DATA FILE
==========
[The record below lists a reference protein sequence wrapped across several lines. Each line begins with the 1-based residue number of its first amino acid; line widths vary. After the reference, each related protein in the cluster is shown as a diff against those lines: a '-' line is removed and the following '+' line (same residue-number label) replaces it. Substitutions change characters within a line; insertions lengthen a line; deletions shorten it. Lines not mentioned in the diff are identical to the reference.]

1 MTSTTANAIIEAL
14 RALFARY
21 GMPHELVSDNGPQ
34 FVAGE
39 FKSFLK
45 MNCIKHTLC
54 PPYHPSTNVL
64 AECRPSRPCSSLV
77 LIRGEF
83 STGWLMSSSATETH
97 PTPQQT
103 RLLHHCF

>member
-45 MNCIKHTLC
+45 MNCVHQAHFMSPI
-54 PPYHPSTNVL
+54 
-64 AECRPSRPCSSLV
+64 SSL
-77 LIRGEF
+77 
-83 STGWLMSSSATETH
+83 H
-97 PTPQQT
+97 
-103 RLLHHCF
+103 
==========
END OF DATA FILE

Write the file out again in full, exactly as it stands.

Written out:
[The record below lists a reference protein sequence wrapped across several lines. Each line begins with the 1-based residue number of its first amino acid; line widths vary. After the reference, each related protein in the cluster is shown as a diff against those lines: a '-' line is removed and the following '+' line (same residue-number label) replaces it. Substitutions change characters within a line; insertions lengthen a line; deletions shorten it. Lines not mentioned in the diff are identical to the reference.]

1 MTSTTANAIIEAL
14 RALFARY
21 GMPHELVSDNGPQ
34 FVAGE
39 FKSFLK
45 MNCIKHTLC
54 PPYHPSTNVL
64 AECRPSRPCSSLV
77 LIRGEF
83 STGWLMSSSATETH
97 PTPQQT
103 RLLHHCF

>member
-45 MNCIKHTLC
+45 MNCVHQAHFMSPI
-54 PPYHPSTNVL
+54 
-64 AECRPSRPCSSLV
+64 SSL
-77 LIRGEF
+77 
-83 STGWLMSSSATETH
+83 H
-97 PTPQQT
+97 
-103 RLLHHCF
+103 